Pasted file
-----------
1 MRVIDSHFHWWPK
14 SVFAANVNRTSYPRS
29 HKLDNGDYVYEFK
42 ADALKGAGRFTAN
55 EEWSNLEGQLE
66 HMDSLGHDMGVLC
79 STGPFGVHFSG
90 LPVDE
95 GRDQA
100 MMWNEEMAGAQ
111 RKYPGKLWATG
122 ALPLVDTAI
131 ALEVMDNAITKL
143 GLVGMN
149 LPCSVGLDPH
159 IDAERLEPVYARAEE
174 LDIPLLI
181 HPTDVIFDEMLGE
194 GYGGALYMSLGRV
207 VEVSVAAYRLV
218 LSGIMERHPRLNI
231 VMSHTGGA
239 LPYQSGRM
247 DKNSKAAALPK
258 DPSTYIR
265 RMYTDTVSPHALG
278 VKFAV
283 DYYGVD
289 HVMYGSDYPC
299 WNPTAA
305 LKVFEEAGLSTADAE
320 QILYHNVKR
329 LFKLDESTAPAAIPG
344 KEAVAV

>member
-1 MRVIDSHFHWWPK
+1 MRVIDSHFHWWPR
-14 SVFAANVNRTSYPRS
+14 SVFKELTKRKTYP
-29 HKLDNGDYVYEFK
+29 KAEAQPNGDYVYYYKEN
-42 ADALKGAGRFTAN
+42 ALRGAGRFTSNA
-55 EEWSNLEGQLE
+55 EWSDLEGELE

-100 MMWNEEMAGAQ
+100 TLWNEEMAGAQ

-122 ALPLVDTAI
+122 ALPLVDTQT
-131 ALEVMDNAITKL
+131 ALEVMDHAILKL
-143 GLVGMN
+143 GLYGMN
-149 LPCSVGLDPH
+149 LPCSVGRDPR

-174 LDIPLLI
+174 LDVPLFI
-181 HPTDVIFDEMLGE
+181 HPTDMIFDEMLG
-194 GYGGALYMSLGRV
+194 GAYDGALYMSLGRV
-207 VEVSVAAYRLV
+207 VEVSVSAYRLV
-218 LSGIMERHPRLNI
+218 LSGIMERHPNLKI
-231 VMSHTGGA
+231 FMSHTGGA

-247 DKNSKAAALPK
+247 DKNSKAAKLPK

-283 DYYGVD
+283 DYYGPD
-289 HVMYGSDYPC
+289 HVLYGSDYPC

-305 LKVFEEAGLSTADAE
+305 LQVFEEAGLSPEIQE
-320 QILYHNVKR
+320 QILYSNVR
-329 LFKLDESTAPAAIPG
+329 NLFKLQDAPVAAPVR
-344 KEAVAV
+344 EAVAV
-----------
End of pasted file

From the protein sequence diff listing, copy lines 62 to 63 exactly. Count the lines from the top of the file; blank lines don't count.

-207 VEVSVAAYRLV
+207 VEVSVSAYRLV